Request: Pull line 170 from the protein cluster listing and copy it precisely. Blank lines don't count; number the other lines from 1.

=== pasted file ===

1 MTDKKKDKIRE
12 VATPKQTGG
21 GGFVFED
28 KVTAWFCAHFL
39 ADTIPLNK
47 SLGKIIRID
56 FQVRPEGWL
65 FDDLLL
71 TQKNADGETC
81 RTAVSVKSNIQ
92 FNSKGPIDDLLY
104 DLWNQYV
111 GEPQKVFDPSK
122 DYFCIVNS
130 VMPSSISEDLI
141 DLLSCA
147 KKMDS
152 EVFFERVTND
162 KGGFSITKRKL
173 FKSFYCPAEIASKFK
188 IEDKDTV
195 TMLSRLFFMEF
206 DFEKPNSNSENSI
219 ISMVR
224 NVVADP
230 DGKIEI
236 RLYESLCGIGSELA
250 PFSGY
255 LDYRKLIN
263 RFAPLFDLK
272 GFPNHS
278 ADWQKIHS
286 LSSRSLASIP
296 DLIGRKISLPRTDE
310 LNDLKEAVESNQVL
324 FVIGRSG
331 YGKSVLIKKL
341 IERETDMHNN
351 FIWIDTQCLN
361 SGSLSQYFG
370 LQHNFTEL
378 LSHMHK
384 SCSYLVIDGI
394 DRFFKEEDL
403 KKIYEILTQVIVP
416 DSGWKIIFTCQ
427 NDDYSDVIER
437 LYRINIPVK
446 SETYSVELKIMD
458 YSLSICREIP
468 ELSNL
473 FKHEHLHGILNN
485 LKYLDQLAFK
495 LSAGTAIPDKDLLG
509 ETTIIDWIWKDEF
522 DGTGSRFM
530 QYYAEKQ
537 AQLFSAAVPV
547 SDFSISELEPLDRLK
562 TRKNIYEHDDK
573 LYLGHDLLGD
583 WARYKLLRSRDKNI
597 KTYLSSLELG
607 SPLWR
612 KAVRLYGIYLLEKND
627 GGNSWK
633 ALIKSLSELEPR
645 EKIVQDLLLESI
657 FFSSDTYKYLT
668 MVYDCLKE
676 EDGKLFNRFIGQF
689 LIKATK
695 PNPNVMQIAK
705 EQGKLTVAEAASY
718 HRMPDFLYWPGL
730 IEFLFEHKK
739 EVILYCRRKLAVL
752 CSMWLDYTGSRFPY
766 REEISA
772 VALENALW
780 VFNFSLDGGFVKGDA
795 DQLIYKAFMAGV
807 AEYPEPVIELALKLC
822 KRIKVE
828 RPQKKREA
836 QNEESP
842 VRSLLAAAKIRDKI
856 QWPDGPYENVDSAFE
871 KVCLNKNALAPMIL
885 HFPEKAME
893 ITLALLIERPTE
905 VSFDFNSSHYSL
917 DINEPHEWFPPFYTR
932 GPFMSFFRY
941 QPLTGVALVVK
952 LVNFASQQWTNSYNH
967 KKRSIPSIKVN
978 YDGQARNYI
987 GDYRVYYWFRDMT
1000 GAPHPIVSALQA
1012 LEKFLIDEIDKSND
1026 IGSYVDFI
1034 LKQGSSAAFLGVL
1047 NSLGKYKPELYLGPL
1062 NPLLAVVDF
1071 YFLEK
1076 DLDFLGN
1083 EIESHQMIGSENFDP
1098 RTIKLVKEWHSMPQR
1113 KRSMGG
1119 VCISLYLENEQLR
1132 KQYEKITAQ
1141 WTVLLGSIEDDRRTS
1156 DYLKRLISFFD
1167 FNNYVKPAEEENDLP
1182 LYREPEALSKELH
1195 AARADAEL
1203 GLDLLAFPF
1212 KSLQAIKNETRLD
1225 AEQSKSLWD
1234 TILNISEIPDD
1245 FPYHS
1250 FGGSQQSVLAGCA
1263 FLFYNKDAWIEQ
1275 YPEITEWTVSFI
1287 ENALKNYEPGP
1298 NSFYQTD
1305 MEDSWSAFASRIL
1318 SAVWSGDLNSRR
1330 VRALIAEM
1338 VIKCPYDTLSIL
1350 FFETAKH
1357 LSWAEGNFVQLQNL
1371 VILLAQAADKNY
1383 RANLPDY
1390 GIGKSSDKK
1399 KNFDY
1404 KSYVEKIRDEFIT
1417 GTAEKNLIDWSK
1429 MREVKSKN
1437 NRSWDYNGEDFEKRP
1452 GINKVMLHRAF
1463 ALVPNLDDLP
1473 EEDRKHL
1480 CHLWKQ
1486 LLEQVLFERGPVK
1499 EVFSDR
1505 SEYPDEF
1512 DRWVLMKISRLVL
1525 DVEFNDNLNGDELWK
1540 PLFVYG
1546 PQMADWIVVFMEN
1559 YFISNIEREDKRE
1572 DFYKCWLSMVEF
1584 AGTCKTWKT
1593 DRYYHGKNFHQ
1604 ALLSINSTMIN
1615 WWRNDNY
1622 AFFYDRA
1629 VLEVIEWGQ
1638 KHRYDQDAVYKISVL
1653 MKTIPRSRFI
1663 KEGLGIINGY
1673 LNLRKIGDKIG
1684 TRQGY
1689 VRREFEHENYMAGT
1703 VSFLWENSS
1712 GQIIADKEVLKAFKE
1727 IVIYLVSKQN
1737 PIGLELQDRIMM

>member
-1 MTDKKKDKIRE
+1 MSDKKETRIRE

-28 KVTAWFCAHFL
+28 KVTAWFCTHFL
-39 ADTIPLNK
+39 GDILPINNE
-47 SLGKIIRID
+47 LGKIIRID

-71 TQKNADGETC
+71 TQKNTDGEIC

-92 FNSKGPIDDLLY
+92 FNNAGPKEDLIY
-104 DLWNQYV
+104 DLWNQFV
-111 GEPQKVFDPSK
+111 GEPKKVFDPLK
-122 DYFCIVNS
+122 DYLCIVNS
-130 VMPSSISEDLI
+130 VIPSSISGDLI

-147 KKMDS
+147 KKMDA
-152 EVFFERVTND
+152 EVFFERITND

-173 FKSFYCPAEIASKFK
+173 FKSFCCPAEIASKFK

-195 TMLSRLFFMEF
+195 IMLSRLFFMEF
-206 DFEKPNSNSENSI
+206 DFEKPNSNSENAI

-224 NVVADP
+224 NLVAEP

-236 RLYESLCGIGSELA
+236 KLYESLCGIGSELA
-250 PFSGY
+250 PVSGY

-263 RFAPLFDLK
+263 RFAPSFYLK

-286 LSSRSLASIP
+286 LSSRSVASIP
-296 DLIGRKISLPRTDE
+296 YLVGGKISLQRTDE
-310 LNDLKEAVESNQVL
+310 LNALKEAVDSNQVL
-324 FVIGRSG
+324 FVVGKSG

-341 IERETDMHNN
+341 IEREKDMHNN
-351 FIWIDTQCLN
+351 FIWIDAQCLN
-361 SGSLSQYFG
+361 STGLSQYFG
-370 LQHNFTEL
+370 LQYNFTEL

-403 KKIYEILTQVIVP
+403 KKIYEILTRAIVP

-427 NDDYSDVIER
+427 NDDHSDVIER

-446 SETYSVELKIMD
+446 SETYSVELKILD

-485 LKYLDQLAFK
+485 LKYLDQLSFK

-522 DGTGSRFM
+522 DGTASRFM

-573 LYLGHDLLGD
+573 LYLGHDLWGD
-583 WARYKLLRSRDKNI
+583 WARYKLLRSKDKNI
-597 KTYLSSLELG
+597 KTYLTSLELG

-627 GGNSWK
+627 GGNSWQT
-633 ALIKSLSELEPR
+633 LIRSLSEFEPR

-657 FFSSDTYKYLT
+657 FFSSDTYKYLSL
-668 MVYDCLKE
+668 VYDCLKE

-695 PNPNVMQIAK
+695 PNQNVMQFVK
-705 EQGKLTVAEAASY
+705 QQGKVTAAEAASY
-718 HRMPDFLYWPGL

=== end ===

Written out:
1737 PIGLELQDRIMM